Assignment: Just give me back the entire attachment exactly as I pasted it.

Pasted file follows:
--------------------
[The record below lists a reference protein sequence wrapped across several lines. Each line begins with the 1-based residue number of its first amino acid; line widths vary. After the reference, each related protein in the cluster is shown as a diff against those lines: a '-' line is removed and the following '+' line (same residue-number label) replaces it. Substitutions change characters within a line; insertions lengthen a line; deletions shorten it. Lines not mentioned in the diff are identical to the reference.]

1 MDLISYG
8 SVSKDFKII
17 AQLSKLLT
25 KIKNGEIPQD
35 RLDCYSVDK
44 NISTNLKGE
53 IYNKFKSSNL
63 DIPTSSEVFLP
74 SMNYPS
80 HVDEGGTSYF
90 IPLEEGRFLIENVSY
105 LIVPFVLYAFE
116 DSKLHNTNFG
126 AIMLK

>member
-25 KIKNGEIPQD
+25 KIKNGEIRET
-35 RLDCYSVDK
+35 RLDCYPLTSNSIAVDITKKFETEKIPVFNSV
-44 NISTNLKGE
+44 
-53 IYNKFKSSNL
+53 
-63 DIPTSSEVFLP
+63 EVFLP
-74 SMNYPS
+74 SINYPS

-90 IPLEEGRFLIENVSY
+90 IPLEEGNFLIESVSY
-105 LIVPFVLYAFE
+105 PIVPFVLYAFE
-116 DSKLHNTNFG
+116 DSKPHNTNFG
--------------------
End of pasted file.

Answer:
[The record below lists a reference protein sequence wrapped across several lines. Each line begins with the 1-based residue number of its first amino acid; line widths vary. After the reference, each related protein in the cluster is shown as a diff against those lines: a '-' line is removed and the following '+' line (same residue-number label) replaces it. Substitutions change characters within a line; insertions lengthen a line; deletions shorten it. Lines not mentioned in the diff are identical to the reference.]

1 MDLISYG
8 SVSKDFKII
17 AQLSKLLT
25 KIKNGEIPQD
35 RLDCYSVDK
44 NISTNLKGE
53 IYNKFKSSNL
63 DIPTSSEVFLP
74 SMNYPS
80 HVDEGGTSYF
90 IPLEEGRFLIENVSY
105 LIVPFVLYAFE
116 DSKLHNTNFG
126 AIMLK

>member
-25 KIKNGEIPQD
+25 KIKNGEIRET
-35 RLDCYSVDK
+35 RLDCYPLTSNSIAVDITKKFETEKIPVFNSV
-44 NISTNLKGE
+44 
-53 IYNKFKSSNL
+53 
-63 DIPTSSEVFLP
+63 EVFLP
-74 SMNYPS
+74 SINYPS

-90 IPLEEGRFLIENVSY
+90 IPLEEGNFLIESVSY
-105 LIVPFVLYAFE
+105 PIVPFVLYAFE
-116 DSKLHNTNFG
+116 DSKPHNTNFG